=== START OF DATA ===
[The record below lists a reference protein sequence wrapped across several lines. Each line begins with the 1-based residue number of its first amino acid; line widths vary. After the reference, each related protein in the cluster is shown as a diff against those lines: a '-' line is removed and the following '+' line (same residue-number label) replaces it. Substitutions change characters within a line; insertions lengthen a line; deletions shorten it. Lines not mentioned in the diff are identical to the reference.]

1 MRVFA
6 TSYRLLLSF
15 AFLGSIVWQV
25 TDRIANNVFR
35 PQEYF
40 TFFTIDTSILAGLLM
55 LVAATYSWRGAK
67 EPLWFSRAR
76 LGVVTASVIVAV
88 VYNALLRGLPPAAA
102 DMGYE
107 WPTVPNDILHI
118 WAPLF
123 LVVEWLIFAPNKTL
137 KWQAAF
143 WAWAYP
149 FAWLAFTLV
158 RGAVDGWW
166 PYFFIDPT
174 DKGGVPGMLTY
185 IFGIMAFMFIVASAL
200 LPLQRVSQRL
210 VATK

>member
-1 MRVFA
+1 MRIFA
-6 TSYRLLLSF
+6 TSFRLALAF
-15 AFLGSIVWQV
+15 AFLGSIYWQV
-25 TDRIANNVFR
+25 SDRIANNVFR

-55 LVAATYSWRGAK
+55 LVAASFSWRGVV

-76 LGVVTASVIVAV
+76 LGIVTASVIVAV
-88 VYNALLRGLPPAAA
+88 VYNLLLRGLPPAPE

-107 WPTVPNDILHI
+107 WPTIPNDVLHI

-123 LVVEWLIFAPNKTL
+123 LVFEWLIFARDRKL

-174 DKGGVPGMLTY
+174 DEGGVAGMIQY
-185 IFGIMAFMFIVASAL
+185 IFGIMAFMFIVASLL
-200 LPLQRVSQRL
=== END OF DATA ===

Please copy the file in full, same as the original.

[The record below lists a reference protein sequence wrapped across several lines. Each line begins with the 1-based residue number of its first amino acid; line widths vary. After the reference, each related protein in the cluster is shown as a diff against those lines: a '-' line is removed and the following '+' line (same residue-number label) replaces it. Substitutions change characters within a line; insertions lengthen a line; deletions shorten it. Lines not mentioned in the diff are identical to the reference.]

1 MRVFA
6 TSYRLLLSF
15 AFLGSIVWQV
25 TDRIANNVFR
35 PQEYF
40 TFFTIDTSILAGLLM
55 LVAATYSWRGAK
67 EPLWFSRAR
76 LGVVTASVIVAV
88 VYNALLRGLPPAAA
102 DMGYE
107 WPTVPNDILHI
118 WAPLF
123 LVVEWLIFAPNKTL
137 KWQAAF
143 WAWAYP
149 FAWLAFTLV
158 RGAVDGWW
166 PYFFIDPT
174 DKGGVPGMLTY
185 IFGIMAFMFIVASAL
200 LPLQRVSQRL
210 VATK

>member
-1 MRVFA
+1 MRIFA
-6 TSYRLLLSF
+6 TSFRLALAF
-15 AFLGSIVWQV
+15 AFLGSIYWQV
-25 TDRIANNVFR
+25 SDRIANNVFR

-55 LVAATYSWRGAK
+55 LVAASFSWRGVV

-76 LGVVTASVIVAV
+76 LGIVTASVIVAV
-88 VYNALLRGLPPAAA
+88 VYNLLLRGLPPAPE

-107 WPTVPNDILHI
+107 WPTIPNDVLHI

-123 LVVEWLIFAPNKTL
+123 LVFEWLIFARDRKL

-174 DKGGVPGMLTY
+174 DEGGVAGMIQY
-185 IFGIMAFMFIVASAL
+185 IFGIMAFMFIVASLL
-200 LPLQRVSQRL